Barbados Today: Guyanese Udisteen Mangaru told police over five years ago that he did not know the work permit stamp in his passport was a fake. Sergeant Terrence Howard of the Financial Crimes Investigations Unit gave that evidence when Mangaru’s case was called before Magistrate Manila Renee on Monday.
Mangaru, who at the time resided at Denton Road Grazettes, St Michael, is charged that on May 18, 2017, for the purposes of remaining in Barbados, he had a Guyana passport in his name, bearing an Immigration and Passport Department work permit dated May 29, 2014 which had not been lawfully issued by the Barbados Immigration Department.
Sergeant Howard, under questioning by Assistant Superintendent of Police (ASP) Trevor Blackman, told the District ‘A’ Magistrates’ Court that the report was made to police by an immigration officer and he and another officer went on duty to that department.
He was given a letter addressed to the accused regarding a citizenship induction ceremony which carried the letterhead of the Office of the Prime Minister, as well as one expired Guyana passport and one valid Guyana passport bearing Mangaru’s name.
Sergeant Howard said Mangaru was pointed out to him and the immigration officer said: “He came to immigration and handed a passport which has in it a work permit which we did not issue.” When Mangaru was asked if he had heard what was said, he replied: “I got the stamp from immigration when I came and applied for my citizenship.”
After being shown the document and told that he was being arrested, Mangaru asked, “Really?”
He was then transported to the Criminal Investigations Department where he was told of his rights and questioned again.
According to the police officer’s testimony, Mangaru said: “I gave Harold Bostic my papers to get citizenship for me and when he brought back the passport it had that stamp.”
During the investigations, he also handed over several other documents to the police.
After he was allowed to speak to his attorney Samuel Legay, Mangaru was questioned further.
According to testimony from Sergeant Howard, the Guyanese told police he had been in Barbados since 1999 when he came to visit his mother. He subsequently applied for and secured an extension on two occasions, following which he got a work permit through a construction and building company in 2002.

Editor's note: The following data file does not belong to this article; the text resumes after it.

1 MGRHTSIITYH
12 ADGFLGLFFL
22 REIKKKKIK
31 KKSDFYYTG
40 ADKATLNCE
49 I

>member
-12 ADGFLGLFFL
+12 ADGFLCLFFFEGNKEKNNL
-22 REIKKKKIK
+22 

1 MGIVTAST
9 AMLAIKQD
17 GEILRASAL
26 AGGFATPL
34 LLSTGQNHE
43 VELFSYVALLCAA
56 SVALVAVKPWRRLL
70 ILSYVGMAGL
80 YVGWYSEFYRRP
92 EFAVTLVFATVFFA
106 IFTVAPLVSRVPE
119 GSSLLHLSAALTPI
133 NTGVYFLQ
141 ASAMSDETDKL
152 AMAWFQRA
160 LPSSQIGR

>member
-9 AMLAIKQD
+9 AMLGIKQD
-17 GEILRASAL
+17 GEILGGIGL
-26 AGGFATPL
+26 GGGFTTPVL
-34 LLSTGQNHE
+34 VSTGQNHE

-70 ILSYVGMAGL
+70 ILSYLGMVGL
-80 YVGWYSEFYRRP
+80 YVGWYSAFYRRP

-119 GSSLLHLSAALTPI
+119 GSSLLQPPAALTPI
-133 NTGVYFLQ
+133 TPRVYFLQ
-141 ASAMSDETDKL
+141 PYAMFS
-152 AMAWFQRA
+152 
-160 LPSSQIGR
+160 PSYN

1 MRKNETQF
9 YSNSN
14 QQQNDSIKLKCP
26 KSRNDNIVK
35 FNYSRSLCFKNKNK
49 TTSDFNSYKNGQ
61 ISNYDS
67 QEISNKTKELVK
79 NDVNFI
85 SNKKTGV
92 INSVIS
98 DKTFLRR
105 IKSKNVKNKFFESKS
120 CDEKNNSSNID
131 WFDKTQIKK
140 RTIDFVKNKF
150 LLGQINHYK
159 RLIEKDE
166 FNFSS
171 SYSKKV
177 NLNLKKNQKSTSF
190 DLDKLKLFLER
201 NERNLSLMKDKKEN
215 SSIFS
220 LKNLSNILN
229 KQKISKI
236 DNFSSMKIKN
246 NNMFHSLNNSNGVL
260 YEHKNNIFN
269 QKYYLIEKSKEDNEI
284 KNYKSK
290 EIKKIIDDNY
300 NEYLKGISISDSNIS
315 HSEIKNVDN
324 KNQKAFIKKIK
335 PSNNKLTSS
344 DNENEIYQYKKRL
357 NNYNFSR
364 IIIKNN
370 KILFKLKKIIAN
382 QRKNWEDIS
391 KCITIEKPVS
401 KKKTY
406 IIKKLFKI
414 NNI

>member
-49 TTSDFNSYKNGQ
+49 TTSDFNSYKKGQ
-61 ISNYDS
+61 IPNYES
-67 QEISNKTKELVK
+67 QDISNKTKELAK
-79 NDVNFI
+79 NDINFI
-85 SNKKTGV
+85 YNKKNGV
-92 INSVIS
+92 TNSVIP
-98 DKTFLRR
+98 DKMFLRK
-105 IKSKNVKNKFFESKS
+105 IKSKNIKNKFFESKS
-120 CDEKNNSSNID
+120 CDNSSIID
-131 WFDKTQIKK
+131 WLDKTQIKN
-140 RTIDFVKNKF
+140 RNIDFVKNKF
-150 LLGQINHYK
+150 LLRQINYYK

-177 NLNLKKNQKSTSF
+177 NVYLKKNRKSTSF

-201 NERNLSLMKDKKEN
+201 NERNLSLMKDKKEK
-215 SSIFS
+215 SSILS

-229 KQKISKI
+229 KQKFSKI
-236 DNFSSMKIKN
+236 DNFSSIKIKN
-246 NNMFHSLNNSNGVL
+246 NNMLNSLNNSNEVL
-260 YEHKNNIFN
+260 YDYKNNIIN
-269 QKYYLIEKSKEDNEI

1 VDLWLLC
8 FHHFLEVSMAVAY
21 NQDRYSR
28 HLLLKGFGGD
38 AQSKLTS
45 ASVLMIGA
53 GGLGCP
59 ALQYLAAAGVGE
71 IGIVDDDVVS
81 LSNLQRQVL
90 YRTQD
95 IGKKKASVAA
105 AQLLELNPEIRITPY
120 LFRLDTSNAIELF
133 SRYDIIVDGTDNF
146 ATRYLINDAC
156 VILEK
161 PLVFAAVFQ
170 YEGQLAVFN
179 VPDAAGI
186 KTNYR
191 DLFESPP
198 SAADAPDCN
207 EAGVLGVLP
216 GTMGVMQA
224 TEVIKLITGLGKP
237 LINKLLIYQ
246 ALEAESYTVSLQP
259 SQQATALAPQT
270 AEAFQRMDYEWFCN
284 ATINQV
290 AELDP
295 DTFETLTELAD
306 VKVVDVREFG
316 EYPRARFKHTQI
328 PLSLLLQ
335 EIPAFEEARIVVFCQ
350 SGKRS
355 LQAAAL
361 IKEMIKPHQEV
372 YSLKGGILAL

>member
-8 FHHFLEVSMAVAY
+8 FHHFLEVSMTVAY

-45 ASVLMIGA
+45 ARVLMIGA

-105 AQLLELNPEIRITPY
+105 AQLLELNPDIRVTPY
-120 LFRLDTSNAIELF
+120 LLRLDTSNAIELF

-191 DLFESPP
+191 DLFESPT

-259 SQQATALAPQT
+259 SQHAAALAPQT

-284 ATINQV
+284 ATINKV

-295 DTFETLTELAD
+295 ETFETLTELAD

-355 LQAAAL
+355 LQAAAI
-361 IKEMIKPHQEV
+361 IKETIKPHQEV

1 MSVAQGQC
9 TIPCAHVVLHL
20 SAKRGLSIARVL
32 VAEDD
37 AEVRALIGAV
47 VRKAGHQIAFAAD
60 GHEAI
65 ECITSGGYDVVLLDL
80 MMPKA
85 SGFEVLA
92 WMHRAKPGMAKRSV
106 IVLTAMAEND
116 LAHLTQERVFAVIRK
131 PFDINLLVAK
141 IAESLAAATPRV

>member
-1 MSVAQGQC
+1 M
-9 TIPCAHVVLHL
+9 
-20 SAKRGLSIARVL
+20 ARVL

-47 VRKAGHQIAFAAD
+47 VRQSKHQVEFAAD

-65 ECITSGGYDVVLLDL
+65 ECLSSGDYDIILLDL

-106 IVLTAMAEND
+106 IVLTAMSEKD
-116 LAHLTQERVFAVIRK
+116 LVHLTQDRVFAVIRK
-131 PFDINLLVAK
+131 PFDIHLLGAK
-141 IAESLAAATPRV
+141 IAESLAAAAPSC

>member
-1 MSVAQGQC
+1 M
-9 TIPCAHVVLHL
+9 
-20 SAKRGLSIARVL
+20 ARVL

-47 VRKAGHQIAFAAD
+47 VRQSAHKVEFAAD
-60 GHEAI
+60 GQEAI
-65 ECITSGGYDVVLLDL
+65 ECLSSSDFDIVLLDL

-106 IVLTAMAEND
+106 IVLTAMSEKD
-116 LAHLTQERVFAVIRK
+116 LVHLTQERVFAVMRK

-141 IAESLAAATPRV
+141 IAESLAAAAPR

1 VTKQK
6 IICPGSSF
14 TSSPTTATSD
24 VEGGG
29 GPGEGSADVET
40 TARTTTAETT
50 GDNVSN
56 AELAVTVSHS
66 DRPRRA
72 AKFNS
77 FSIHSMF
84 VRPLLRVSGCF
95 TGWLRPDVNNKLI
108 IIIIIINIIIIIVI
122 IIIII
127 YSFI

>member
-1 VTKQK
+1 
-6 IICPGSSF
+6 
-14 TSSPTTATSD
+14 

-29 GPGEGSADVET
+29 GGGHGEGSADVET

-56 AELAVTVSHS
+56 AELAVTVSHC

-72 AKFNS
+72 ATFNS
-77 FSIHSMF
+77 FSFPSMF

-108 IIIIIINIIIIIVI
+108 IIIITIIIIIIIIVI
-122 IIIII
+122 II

He said he did not apply for the permit that was issued on May 29, 2014, but acknowledged that it was in his passport. When asked how it got there, he replied, “a man named Bostic”.
Further questioned by police if Bostic was an immigration officer, he said, “at the time he get it he say so”.
Mangaru told the police that he had given Bostic his passport and an application for citizenship, along with $1 200, but he never got a receipt although he had requested one. He said Bostic told him he would bring it back but never did.
Mangaru told lawmen that he met Bostic near his workplace and had known him for about two weeks, but in response to questions from the police, he said the man had since died.
The citizenship letter, he said, he received in the mail.
“I didn’t even know the stamp and the letter was false till I went to the immigration,” the Guyanese said, according to Sergeant Howard.
In cross examination, Mangaru’s lawyer asked the officer whether he had checked with anyone in the Prime Minister’s Office to verify whether the letter was authentic, to which he replied, “no”.
With regards to the stamp in the passport, Sergeant Howard said he had interviewed several immigration employees, as “I cannot speak about the stamp”.
“I ascertained that they had no records of issuing the stamp which was in the valid passport,” he added.
When asked whether his unit had dealt with Bostic in relation to similar matters and “taking money from Guyanese nationals”, Sergeant Howard replied in the affirmative.
“Yes, we dealt with Harold Bostic with respect of another matter, not involving a stamp,” he said, adding that investigations confirmed that Bostic did not work at the Immigration Department.
The trial continues on September 27 at the District ‘A’ Magistrates’ Court No. 2 sitting at Cane Garden, St Thomas.